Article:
How Should You Approach a Loved One Concerning Their Hearing Loss?
Someone you love has hearing loss, now what? It’s not an easy thing to talk about because commonly those who are gradually losing their hearing don’t recognize it. No one is benefited by ignoring this frustrating problem. Your family member’s life will be improved by the things you do now so don’t wait to find a way to talk about it. To help get you there, consider these tips.
Learn More so You Can Discuss it Better
You need to understand the problem first if you want to be able to clarify it. The risks of hearing loss become greater as people grow older. About one person out of every three have some level of hearing loss by the time they reach the age of 74 and greater than half have it after they reach the age of 75.
This kind of ear damage is called presbycusis. The effect is gradual and usually affects both ears similarly. Years before anyone noticed, it’s likely that this person started losing their hearing.
Persbyscusis occurs for many reasons. To put it simply, decades of hearing sound eventually breaks down the delicate mechanism of the inner ear, particularly the tiny hair cells. These hair cells generate electrical signals that go to the brain. The brain receives the message and translates them into what you know as sound. Those hairs are an essential factor of hearing.
The impact of chronic illnesses like:
- Cardiovascular disease
- High blood pressure
Hearing is impaired and the ear can be injured by each one of these.
Make a Date
It’s not only important what you say but also where you choose to say it. Setting something up so you can have a conversation is your best bet. Pick a venue that is quiet and guarantees you won’t be disturbed. If you have any written material on the subject, you should bring that also. For instance, the doctor might have a brochure that explains presbycusis.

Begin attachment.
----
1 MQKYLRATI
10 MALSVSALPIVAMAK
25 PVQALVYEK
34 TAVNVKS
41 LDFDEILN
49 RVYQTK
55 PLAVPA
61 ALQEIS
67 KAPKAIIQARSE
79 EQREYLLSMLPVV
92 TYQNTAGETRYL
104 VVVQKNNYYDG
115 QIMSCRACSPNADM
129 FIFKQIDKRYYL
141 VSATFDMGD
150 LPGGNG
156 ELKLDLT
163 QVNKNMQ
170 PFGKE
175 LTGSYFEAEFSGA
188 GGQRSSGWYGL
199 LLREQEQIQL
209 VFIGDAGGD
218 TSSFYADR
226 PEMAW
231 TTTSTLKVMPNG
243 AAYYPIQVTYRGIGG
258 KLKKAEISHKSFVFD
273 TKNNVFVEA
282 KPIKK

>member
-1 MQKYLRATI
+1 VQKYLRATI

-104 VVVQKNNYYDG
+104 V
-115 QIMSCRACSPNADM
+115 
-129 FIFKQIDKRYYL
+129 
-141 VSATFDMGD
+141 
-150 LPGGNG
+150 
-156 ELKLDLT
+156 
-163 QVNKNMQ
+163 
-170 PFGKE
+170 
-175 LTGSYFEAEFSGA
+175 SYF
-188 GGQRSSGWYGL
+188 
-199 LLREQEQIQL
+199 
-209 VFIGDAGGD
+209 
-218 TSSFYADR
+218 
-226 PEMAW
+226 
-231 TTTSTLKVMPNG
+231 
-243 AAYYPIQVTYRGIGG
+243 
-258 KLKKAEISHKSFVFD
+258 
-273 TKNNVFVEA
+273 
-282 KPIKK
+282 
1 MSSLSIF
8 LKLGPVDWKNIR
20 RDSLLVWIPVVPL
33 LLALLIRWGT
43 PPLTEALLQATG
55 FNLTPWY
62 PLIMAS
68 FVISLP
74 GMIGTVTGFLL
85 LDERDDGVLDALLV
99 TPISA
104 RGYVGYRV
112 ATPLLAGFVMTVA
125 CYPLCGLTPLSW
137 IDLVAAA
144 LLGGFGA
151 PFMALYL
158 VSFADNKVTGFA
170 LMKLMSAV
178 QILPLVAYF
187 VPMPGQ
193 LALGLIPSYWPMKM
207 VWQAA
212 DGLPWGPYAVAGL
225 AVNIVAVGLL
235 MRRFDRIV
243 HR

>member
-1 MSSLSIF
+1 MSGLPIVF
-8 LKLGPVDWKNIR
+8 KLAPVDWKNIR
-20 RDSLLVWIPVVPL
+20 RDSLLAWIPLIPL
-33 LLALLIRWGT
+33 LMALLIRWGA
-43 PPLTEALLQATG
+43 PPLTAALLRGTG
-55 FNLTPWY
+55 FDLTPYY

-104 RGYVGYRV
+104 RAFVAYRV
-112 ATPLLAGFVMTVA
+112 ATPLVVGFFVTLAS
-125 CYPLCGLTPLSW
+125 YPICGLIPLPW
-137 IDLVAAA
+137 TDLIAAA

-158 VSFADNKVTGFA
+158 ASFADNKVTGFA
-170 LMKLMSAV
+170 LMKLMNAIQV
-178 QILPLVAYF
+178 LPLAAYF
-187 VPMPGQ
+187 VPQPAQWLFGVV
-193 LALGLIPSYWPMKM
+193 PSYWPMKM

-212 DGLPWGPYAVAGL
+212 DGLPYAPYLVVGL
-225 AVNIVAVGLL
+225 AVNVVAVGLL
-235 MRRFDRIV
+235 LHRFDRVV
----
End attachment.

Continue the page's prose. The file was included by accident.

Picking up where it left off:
Let’s Discuss the Whys
Expect this person will be a little defensive. Loss of hearing is a delicate subject because it is associated with growing old. Growing older is a difficult thing to accept. Poor hearing might challenge the elderly’s idea that they are in control of their daily lives.
Be ready to offer specifics as to how you know they have some hearing problems.
Remind them how often they ask you and others to repeat themselves. Keep the conversation casual and don’t make it sound like you are complaining. Be patient and sympathetic as you put everything into perspective.
Sit Back and Listen
After you have said what you need to, be ready to settle-back and listen. Your family member might share concerns or say they have recognized some changes but were unsure what they should do. In order to help them come to a realization about their hearing loss, ask questions that motivate them to keep talking.
Let Them Know They Have a Support System
Hearing loss comes along with a lot of fear and that may be tough to get past. Many people don’t understand that they have family and friends on their side and feel alone with their condition. Talk about others in the family who have had similar experiences and how they found ways to live with hearing loss.
Come Armed With Solutions
What to do next will be the most important part of the talk. Hearing loss is not the end of the world so let your loved one know that. There are a lot of available tools such as hearing aids which can be helpful. Today’s hearing aids are modern and sleek. They come in many sizes and shapes and with features that improve the quality of life. Show them some literature on a computer or brochure detailing the different devices that are available.
Finally, recommend that the first place to start is at the doctor’s office. Some hearing loss goes away. Have an ear examination and rule out things such as ear wax build up and medication that may be causing the issue. After that the doctor can set up a hearing test, and you can go from there.